Under the ‘Safe-to-Eat category’, the government has stated that one can sell vegetables grown at his/her home without certification (unlike organic farmers who can’t sell without being certified). This effort aims to encourage people to grow more vegetables, and whatever comes excess after their own use can be sold to the neighbours.
The company ensures the users are growing vegetables at a micro level, since a larger effort (over a vast area) will demand the use of pesticides and can affect the quality of the product. Some of the users even sell poultry and eggs from their households.
G-Store is particularly useful for customers who find organic vegetables and fruits too costly. In turn, it also helps these households earn income of up to Rs 12,000 to Rs 15,000 per month.
Currently, G-Store has more than 5,000 users, including retired people who have extra time and want to pursue a hobby, as well as homemakers who cultivate vegetables for their own household, and produce extra to sell.
If the buyers complain of low-quality products from a seller, G-Store warns them from being banned from the app if it repeats. Suresh claims that most items are sold on the day of reaping itself.
Suresh says, sellers price the products lower than the market rate. G-Store does not interfere or take commission, and its revenue comes from the ads placed by local businesses on the app. Currently, G-Store is focusing on growth, and not revenues and profits.
“We will start making profits once we start effective advertisement campaigns,” Suresh says.
For G-Store, what happens in Thrissur need not stay in Thrissur. “Thanks to internet at low rates, we will get a wide reach among the people in Kerala. We can potentially grow across the country as health-conscious people are always looking for homegrown vegetables and fruits,” Suresh tells YourStory.
As of now, G-Store is staying in Thrissur to control its finances. The startup has invested more than Rs 25 lakh for the development of staff, equipment, office space, etc. The company plans to move to Kochi for easier access to talent, once they raise investment. Says Suresh,
“We are actively pitching to angels and VC funds now. Quite a few Malayalis settled abroad have also shown interest. We need external investment for better hiring and marketing campaigns across India.”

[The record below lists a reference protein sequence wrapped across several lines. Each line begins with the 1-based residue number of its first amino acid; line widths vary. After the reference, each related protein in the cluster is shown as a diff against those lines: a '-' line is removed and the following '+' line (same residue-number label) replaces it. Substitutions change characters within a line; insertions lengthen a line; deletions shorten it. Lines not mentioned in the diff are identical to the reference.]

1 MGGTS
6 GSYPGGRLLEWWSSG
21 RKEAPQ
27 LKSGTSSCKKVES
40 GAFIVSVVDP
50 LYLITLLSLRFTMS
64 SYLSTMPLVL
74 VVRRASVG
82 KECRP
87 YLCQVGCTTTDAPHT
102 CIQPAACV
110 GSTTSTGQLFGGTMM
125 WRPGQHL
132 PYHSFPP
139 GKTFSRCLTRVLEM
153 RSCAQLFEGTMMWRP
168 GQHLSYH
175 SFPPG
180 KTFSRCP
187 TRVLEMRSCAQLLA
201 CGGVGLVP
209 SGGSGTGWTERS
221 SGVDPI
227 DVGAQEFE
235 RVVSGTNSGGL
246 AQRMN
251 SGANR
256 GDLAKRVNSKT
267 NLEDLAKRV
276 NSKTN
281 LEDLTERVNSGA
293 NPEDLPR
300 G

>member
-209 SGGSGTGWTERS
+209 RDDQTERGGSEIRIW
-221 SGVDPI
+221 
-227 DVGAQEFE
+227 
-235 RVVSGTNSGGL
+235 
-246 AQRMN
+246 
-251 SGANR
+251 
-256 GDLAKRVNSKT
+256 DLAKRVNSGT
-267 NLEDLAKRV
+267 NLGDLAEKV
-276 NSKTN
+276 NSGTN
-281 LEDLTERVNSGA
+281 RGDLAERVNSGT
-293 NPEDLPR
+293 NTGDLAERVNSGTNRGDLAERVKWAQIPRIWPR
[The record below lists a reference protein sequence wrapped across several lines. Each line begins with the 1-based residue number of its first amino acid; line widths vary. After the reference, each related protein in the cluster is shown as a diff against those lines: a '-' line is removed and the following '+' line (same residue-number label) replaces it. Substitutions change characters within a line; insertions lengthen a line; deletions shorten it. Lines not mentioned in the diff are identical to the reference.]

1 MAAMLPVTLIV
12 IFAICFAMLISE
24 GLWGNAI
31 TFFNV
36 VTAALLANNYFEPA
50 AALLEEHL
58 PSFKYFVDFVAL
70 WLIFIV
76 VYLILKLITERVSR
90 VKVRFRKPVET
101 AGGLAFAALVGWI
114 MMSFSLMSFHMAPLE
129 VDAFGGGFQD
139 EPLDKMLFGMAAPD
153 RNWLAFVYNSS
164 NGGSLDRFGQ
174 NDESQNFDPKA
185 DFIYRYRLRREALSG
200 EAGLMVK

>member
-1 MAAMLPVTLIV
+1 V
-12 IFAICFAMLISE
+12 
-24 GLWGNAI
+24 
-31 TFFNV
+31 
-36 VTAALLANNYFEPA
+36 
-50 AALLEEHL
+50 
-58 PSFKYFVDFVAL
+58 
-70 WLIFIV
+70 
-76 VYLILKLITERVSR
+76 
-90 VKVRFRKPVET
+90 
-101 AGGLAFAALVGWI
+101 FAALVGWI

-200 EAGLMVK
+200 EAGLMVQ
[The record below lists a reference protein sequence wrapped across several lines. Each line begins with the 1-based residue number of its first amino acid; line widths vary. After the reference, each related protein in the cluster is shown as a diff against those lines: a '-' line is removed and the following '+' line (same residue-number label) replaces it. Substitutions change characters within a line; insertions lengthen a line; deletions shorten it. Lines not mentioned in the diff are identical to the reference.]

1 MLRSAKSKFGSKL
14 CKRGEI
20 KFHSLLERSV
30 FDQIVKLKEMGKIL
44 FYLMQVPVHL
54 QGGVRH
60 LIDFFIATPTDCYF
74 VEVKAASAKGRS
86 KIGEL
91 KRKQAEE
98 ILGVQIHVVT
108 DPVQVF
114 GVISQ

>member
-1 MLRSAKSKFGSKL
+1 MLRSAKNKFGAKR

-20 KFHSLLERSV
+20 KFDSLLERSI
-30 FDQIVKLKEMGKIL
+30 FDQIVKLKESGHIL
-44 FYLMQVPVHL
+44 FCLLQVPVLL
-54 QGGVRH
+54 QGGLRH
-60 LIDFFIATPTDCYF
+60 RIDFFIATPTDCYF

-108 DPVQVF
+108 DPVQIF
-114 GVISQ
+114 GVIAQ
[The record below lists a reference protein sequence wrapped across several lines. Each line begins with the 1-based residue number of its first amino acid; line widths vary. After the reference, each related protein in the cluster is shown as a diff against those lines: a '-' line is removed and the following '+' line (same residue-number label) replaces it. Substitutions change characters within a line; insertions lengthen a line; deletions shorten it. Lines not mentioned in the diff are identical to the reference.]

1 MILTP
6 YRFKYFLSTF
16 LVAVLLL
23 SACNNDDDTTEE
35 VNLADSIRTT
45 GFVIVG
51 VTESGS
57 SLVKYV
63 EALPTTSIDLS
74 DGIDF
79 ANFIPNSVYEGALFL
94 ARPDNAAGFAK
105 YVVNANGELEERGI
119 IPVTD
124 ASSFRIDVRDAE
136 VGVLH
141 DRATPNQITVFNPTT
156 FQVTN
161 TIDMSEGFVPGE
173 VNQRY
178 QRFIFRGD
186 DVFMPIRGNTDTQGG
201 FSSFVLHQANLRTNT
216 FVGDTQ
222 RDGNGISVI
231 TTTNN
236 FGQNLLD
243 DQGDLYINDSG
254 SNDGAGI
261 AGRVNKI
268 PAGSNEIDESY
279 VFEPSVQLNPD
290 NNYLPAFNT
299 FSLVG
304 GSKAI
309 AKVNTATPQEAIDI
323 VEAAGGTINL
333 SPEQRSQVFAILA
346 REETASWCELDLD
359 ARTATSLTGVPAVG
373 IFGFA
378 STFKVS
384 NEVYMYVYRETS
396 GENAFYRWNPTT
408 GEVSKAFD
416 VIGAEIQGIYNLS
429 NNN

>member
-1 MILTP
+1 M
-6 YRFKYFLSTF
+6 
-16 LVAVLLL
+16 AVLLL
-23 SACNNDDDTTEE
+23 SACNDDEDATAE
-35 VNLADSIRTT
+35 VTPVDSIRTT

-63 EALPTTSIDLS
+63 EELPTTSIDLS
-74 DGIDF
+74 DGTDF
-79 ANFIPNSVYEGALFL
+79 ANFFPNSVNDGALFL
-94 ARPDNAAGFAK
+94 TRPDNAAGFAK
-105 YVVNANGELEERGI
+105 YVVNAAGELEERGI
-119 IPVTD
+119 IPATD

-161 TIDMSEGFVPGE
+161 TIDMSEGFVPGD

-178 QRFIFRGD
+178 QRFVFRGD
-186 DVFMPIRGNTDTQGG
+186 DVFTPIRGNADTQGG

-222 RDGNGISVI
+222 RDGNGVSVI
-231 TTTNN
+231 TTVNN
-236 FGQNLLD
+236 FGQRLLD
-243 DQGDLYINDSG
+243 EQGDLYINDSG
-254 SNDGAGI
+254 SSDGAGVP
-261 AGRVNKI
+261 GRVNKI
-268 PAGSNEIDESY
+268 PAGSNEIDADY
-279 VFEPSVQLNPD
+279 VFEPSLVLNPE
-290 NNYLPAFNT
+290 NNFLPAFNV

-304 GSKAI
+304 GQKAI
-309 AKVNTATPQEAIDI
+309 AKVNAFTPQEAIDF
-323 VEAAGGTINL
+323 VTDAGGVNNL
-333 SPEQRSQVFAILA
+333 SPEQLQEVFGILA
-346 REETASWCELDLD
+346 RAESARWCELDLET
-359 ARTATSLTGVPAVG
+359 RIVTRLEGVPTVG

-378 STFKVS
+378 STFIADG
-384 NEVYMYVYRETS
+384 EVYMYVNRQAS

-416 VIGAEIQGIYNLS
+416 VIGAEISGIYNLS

Currently, G-Store is a team of six, with developers in Android and iOS. But Suresh says that getting the right talent and making them stay with the company is a challenge, as they often migrate to Bengaluru or somewhere abroad for more glamorous jobs.
With a unique offering, G-Store has an advantage of having no competitors. Other than social media presence, G-Store has got more publicity from being covered in local newspapers, radio, and TV channels, and a few online portals.
G-Store plans to soon integrate payment gateways into its app. (Currently all transactions have cash on delivery option.) The internet handling fees is a mere Rs 1.99 will go to its revenue. (They are trying to reduce dependency on ads for revenue.)
However, as the business grows, logistics will be an issue. In a small town, buyers won’t mind going to the seller and picking up the items for their freshness. But in a city like Kochi, they would prefer to avoid traffic and pay to get it delivered home. Once a certain level of trust is built, the customer repeat rate will grow easily in this category.
But, on the other hand, logistics platforms, which use advanced technology (for tracking etc.) are rare in Kerala. The ecosystem can grow only with more players coming into this space.
An Assocham report suggests that the organic food products’ market in India is worth $533 million, and metropolitan cities have seen 95 percent increase in demand in the last five years. G-Store is now looking to achieve five million users in Kerala, and 50 million in India within the next three years.